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Why I read Marilynne Robinson

Why I read Marilynne Robinson

She won a Pulitzer Prize for Gilead, and Lila, the third book in the Gilead series, was longlisted for the 2015 Man Booker Prize.

Essay by Kate Duignan, illustration by Wesley Allsbrook (for the New York Times).

This article was first published in the October 2015 issue of Metro. 

Lila, Marilynne Robinson (Little Brown, $49.99)

Marilynne Robinson Lila

It’s not prose that snaps and pops and references half the internet. It’s not Jonathan Franzen. Lila is the slowest and most retrospective-looking of Marilynne Robinson’s three Gilead novels, delivering the backstory of John Ames’ wife, who arrived in town as a vagrant worker with a knife strapped to her leg. Lila spends a lot of the novel sitting in quiet rooms thinking about her past: after reading it, a friend of mine said, “She certainly tried my patience.”

Robinson is all about patience. Line by line, scene by scene, she traces out people oscillating between trust and fear. She knows how to work imagery. She takes an element — fire in Gilead, water in Housekeeping and Lila — and builds her text out of it, so that the entire novel feels watery, feels fiery. “I love this town,” John Ames says at the end of Gilead. “I think sometimes of going into the ground here as a last wild gesture of love — I too will smolder away the time until the great and general incandescence.” This is a great sentence even in isolation, but after all the literal and metaphorical fires inside the novel, it delivers the same kind of satisfaction that comes when a jazz melody finally, finally resolves.

Robinson is famous for the 23-year gap between Housekeeping and Gilead, then the “rush” of three novels in 10 years. The Gilead books are set in the same Iowa town in the 1950s and share the same handful of characters and some of the same happenings.

Line by line, scene by scene she traces out people oscillating between trust and fear.

Two of the books turn on the revelation that “worn, modest, countrified Gilead, Gilead of the sunflowers”, a town founded in the heat of the abolitionist cause, has become a white enclave. Some critics miss it, but these are quietly furious novels, historically and politically engaged. They are novels which speak to Ferguson and to Charleston — where President Barack Obama invoked Marilynne Robinson in his eulogy for the slain Rev Clementa Pinckney.

Most of the plot tension in the Gilead novels hangs on slender stuff, theological conundrums: who is and isn’t going to get into heaven, who is and isn’t predestined for salvation. Um, awkward, right? As Robinson herself has pointed out, a novel about an old dying pastor in small-town Iowa wouldn’t be anyone’s pick for a hit. So how is it her fiction resonates so strongly?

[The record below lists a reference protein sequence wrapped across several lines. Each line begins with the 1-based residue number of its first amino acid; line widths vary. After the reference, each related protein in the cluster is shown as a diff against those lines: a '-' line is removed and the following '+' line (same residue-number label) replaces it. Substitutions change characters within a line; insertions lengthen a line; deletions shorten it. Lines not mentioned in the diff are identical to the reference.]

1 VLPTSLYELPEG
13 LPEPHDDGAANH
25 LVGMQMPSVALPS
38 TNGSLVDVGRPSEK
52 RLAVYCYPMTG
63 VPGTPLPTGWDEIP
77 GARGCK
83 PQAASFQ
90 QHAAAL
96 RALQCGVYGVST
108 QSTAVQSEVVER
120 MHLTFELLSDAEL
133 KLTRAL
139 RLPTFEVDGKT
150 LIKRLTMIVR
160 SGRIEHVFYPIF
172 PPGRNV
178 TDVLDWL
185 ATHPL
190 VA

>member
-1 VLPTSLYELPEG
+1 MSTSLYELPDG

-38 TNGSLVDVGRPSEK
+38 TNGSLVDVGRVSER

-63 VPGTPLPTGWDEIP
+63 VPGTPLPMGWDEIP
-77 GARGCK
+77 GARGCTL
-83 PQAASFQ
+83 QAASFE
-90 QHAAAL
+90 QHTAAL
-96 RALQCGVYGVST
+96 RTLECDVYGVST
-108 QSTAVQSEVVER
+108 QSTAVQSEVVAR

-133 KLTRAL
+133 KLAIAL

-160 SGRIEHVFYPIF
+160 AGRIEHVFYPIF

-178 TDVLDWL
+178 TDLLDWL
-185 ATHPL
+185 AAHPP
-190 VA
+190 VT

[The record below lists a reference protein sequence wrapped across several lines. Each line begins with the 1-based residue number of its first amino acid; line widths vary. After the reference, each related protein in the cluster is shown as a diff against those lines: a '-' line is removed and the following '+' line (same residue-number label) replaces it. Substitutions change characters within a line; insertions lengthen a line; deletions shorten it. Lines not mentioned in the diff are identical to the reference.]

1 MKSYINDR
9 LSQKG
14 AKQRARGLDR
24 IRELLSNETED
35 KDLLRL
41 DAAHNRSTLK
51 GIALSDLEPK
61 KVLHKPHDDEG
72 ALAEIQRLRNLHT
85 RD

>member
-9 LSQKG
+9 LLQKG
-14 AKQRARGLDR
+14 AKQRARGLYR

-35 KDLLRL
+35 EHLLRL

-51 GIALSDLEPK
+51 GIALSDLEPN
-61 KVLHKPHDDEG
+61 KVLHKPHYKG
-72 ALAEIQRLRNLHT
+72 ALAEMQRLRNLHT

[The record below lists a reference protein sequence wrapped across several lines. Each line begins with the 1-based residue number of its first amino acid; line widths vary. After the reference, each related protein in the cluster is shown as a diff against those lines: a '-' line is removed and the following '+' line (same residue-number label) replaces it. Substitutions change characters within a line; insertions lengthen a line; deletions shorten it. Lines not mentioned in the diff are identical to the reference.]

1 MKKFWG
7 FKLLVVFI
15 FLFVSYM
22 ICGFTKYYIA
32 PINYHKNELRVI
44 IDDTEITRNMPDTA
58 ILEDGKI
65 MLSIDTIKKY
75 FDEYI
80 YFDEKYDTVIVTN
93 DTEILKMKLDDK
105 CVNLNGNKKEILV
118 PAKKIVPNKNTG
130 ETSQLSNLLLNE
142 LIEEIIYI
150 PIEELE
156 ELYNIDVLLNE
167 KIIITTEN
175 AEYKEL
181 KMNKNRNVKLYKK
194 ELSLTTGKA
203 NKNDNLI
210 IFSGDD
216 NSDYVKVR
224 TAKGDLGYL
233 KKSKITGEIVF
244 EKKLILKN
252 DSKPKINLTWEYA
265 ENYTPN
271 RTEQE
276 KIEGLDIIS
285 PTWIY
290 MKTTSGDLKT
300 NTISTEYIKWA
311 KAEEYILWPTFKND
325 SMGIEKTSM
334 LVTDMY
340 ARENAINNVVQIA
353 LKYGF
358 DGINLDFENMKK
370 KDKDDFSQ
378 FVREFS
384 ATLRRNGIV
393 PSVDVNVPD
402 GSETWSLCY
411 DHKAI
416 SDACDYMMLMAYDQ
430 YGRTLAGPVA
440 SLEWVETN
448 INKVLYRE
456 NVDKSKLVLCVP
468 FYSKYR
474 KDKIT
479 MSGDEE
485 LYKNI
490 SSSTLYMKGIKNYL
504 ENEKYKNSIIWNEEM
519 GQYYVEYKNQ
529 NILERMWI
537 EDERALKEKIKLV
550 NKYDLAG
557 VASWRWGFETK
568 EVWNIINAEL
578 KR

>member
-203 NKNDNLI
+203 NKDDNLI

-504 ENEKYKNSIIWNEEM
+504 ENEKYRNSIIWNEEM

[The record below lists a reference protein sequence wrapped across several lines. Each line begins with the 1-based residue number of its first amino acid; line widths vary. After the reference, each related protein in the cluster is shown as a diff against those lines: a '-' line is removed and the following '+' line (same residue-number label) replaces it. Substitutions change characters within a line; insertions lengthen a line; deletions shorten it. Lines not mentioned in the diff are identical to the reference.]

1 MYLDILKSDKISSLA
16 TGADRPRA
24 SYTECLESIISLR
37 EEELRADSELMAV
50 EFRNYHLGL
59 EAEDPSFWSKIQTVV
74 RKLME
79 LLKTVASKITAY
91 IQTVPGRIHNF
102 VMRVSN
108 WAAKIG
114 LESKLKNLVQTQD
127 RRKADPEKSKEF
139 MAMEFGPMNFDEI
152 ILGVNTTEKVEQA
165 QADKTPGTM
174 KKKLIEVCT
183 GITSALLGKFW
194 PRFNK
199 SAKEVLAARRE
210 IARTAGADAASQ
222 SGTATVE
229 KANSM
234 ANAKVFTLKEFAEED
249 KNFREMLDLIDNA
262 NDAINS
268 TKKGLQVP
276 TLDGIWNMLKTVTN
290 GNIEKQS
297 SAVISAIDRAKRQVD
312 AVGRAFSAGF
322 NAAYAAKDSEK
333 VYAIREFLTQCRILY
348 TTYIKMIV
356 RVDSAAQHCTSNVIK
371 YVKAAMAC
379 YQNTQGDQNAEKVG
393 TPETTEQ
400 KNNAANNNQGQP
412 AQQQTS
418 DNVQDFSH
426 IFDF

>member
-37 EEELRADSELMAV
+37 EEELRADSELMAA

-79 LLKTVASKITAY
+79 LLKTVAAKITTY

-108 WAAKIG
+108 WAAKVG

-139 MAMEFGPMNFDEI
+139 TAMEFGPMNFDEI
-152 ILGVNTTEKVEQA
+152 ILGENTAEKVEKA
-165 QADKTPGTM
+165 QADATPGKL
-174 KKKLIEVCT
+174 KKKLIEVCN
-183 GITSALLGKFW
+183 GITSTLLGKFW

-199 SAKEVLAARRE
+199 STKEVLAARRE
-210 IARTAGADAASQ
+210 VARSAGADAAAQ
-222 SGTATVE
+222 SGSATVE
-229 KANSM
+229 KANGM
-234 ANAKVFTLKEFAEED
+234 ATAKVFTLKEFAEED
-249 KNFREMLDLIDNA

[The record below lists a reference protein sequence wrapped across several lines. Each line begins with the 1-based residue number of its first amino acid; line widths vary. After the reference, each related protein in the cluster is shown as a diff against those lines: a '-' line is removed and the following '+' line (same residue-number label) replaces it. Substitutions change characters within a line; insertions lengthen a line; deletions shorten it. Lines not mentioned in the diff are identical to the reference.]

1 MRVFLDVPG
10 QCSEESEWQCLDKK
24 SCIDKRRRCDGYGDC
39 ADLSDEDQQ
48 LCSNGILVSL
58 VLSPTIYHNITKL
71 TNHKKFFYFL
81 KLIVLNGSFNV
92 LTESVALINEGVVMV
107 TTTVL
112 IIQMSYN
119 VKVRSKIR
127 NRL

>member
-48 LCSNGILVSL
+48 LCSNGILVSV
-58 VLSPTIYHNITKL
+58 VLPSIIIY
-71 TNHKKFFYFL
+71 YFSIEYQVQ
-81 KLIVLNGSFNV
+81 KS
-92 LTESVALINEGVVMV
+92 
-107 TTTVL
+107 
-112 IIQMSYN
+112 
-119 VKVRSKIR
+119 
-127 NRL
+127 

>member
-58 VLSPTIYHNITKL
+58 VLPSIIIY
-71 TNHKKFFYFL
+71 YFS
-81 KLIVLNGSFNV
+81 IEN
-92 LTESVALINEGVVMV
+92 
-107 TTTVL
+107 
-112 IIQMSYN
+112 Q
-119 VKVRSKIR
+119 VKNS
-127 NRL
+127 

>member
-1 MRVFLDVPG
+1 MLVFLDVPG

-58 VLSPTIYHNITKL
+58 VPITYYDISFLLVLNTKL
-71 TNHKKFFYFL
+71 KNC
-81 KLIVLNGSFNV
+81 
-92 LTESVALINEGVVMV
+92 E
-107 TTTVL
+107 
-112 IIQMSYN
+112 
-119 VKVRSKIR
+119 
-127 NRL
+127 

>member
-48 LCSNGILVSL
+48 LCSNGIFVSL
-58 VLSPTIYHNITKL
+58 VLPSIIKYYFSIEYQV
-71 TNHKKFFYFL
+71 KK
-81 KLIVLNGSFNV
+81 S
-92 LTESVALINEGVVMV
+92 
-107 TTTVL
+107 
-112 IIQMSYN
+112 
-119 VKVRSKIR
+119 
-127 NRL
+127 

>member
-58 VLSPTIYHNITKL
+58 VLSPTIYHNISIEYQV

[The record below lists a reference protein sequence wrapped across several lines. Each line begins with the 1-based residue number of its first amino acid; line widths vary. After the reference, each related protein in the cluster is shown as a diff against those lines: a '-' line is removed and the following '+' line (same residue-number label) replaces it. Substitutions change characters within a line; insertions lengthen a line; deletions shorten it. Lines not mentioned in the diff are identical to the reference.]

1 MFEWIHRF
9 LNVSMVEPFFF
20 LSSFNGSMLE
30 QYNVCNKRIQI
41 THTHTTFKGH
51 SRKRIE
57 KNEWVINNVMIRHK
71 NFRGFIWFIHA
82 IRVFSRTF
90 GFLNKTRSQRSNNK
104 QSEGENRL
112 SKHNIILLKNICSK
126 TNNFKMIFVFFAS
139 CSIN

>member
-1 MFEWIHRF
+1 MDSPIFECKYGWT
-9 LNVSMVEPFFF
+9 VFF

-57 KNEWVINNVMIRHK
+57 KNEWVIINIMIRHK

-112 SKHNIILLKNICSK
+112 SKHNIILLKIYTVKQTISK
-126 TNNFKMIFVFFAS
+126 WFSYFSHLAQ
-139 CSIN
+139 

Well, she’s not joking about the Christianity. She’s a practising Congregationalist, she preaches, she speaks on the Psalms. She’s written passionate essays about Calvin. Christian literary journals are full of articles about Marilynne Robinson.

But I love what critic William Deresiewicz wrote about Housekeeping: “The novel’s intimations of loneliness and loss, its sense of the undertow of transience that draws the living ineluctably down toward the dead, are too unconsoled to be denominated Christian.” Housekeeping, for my money, is the strangest and loveliest of Robinson’s books.

I think this unconsoled spirit is there in the Gilead novels too. Home is sad and bitter and unrelenting in the same way King Lear is all those things. Shakespeare sits inside the novel every bit as much as the parable of the Prodigal Son.

Robinson herself talks about loneliness as “the default state of the human soul”. I think it’s these tones, this “existential orphanhood” as Deresiewicz calls it, birthed somewhere between classical Greek tragedy and the howling coyotes of the Wild West, which turn these novels into art.

I read Robinson because better than any other novelist I know, she writes of the stubbornness, the doggedness of human love — love for an alcoholic son, a suicidal brother, a dead foster mother, an eccentric aunt. She writes how these loves reduce us, hold us hostage, set down our work for us, and how, at the same time, we’re comically-tragically doomed never to quite see the person we love.

And I read Robinson for her sentences, for the way that cool loneliness seeps up through her prose, like the ghost lake that rises up under the town of Fingerbone in Housekeeping: “A narrow pond would form in the orchard, water clear as air covering grass and black leaves and fallen branches, all around it black leaves and drenched grass and fallen branches, and on it, slight as an image in an eye, sky, clouds, trees, our hovering faces and our cold hands.”

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